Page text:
At the start of production in1960, a Mint engraver took out the master cent hub dated 1959, removed the “5” and “9” from the previous year’s date and made a master die from the master hub. At that point, the master die bore only the first two numbers (“19”) from the date. The engraver added a “6” and a “0,” cutting the numbers into the steel by hand. He then used the master die to make a working hub and used the hub, in turn, to make working dies.

Gasparro, who was there, said there wasn’t any problem with clogging. What happened, he said, was that early in the year, the working hub cracked while it was being used to make more working dies. A technician then had to pull out the master die and make a new working hub. And at that crucial point, an error of omission occurred.

Normally, Gasparro explained, technicians would have prepared a second master die – a backup – from the working hub. But in 1960, because of production pressures, they hadn’t taken this precaution. As a result, they had no choice but to use the original master die. Because the “6” and “0” had been cut into that master die by hand, those numbers had to be sharpened before the master die could be used again.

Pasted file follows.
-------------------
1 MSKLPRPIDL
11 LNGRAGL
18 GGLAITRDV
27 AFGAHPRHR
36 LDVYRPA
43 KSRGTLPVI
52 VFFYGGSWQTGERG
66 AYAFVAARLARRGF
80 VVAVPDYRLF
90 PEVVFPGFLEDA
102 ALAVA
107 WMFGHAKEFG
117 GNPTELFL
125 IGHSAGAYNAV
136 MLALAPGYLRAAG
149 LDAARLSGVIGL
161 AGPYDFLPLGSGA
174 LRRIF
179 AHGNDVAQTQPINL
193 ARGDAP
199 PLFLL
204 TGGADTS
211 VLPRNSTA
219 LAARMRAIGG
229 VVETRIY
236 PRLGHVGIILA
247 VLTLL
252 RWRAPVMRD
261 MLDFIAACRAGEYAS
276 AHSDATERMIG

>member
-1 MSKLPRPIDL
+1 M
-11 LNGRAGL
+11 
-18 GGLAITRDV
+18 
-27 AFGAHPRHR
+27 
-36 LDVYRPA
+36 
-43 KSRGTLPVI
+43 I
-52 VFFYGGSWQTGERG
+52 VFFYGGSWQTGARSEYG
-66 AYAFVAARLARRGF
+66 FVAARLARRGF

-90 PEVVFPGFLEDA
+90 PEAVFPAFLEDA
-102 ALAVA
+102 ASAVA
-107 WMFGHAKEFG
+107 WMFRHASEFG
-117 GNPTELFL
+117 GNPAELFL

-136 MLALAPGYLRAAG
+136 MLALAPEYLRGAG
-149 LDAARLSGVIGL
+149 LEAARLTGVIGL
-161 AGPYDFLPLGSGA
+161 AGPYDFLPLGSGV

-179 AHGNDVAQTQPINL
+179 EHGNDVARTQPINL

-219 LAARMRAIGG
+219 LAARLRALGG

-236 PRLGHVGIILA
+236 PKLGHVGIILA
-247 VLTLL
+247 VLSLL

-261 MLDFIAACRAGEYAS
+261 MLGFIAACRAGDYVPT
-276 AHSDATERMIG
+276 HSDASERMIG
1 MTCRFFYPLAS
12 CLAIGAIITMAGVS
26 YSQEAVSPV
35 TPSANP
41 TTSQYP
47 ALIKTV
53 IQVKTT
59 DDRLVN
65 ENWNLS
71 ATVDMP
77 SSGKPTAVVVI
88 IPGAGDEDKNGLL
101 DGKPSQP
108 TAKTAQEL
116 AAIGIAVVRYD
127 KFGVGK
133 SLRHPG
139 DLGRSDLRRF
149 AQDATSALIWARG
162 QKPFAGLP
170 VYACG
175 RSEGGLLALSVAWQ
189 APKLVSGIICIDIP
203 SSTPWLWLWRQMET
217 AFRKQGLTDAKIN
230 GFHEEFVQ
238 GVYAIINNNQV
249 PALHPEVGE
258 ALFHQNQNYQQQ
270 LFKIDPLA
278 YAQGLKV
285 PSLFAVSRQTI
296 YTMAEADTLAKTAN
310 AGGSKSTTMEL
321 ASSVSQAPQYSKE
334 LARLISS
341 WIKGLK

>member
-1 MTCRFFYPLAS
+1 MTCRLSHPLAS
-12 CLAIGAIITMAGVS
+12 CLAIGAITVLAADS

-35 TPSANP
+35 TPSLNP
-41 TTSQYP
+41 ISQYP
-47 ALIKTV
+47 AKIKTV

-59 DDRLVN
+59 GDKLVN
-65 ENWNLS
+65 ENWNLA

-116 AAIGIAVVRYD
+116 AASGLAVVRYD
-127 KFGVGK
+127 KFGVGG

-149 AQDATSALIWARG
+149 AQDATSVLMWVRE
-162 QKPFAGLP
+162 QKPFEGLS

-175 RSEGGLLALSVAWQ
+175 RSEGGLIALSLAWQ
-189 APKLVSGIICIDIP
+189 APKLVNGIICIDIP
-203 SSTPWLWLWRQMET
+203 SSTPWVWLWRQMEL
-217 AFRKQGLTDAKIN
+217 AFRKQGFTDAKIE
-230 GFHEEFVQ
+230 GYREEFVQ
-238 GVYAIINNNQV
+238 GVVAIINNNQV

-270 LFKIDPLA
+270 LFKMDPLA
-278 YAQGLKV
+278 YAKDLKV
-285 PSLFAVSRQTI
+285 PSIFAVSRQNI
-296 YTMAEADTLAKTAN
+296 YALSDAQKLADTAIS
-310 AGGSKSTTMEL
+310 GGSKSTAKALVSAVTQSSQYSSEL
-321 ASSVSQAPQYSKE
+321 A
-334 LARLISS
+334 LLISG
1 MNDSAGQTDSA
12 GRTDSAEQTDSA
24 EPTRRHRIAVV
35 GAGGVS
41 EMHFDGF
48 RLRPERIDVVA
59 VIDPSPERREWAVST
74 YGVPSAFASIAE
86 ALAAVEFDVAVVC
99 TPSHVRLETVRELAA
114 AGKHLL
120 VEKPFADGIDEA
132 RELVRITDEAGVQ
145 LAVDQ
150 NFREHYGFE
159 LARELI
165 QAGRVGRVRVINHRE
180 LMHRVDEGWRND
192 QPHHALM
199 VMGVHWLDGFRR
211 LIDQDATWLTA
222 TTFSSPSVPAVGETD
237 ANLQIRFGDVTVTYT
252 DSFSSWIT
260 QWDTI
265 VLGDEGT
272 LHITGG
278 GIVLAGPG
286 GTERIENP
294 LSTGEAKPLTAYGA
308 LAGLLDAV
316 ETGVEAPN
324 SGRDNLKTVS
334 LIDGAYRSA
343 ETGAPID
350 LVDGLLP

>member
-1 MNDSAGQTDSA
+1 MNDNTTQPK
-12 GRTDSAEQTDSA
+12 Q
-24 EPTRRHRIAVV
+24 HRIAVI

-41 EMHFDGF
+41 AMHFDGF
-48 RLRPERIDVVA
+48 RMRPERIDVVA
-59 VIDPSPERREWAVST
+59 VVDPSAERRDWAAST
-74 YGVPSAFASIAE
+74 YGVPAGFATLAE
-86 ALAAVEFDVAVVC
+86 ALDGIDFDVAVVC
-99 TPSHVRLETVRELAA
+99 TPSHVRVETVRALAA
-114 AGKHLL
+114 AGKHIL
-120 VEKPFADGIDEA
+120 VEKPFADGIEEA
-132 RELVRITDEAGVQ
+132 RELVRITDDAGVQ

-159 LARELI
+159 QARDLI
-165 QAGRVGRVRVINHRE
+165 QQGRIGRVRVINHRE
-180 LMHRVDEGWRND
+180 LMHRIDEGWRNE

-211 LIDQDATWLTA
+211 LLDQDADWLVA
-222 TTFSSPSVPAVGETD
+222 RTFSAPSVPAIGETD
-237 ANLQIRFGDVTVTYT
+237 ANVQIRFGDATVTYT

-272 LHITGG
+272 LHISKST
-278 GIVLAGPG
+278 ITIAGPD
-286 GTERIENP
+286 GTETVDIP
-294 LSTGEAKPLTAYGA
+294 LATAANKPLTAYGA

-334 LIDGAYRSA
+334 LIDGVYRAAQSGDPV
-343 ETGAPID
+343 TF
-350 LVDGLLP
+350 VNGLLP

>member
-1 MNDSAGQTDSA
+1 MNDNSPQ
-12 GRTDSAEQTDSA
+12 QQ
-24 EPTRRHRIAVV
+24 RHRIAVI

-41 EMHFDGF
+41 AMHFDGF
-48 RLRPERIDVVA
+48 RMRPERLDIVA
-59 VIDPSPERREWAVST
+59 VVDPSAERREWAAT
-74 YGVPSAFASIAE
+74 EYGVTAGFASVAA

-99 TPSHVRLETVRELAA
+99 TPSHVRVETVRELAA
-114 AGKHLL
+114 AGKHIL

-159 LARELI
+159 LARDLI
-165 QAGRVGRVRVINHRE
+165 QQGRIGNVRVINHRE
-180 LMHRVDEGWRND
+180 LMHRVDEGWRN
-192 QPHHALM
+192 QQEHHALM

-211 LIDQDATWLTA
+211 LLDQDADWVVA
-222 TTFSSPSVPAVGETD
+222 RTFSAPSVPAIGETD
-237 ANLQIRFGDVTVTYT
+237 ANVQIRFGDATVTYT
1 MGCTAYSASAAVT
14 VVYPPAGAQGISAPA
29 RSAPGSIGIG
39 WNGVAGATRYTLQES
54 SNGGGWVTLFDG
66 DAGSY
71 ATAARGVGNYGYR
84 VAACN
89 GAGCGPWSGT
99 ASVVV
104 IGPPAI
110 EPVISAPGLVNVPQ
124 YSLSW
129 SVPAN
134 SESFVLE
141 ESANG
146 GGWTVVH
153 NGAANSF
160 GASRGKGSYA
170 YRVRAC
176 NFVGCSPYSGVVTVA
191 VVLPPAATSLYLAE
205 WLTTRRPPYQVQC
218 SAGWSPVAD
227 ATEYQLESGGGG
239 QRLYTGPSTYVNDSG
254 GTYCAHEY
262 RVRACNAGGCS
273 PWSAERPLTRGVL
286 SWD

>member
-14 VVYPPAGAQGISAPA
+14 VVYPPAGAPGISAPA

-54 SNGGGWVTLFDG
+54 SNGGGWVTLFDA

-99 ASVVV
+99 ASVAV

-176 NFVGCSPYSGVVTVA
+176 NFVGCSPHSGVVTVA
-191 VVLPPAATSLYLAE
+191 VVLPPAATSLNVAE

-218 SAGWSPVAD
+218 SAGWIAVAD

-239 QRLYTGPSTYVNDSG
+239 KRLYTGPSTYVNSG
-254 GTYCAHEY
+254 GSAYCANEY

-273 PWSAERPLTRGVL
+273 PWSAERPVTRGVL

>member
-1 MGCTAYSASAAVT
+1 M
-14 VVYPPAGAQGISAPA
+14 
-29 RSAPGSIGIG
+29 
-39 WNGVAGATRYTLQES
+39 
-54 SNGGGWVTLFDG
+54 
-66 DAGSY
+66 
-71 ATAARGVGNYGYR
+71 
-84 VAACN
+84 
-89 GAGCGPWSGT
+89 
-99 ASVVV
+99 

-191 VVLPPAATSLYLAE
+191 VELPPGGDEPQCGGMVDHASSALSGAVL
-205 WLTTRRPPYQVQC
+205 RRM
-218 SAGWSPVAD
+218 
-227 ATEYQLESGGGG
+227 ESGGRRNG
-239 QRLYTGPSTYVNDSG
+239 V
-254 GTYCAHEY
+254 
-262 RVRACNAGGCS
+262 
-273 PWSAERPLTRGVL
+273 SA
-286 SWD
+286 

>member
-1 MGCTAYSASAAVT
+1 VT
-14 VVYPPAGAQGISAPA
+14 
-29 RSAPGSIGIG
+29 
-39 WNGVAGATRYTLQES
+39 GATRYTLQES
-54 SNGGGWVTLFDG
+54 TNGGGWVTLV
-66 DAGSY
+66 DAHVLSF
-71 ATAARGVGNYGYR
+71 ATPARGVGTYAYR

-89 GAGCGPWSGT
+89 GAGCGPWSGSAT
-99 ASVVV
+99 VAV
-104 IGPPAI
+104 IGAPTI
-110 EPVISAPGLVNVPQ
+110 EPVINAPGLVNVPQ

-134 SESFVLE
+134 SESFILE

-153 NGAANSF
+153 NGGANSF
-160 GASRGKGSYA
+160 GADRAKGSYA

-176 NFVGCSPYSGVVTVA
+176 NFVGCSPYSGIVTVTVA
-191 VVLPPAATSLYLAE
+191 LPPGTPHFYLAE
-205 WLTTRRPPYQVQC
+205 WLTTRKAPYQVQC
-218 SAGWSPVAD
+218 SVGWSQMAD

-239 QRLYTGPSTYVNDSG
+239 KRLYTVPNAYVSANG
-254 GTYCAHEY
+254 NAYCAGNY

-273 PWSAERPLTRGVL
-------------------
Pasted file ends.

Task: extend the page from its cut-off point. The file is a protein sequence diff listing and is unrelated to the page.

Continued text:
The differences between the small- and large-date Lincoln cents can be seen at a glance – especially in the “6,” which has a much shorter stem in the small-date version.

At their market peak in the early 1960s, small-date 1960-P cents were selling for close to $500 a roll, or $10 per coin, in mint condition. As 2009 drew to a close, they were bringing between $150 and $200 a roll, or $3 to $4 per coin. That’s still a nice return for anyone lucky enough to have put aside some of these coins at or near face value.

Most important, though, the small-date cents were a very big shot in the arm for the hobby as a whole, accelerating growth already well under way.

And there’s nothing penny-ante about that.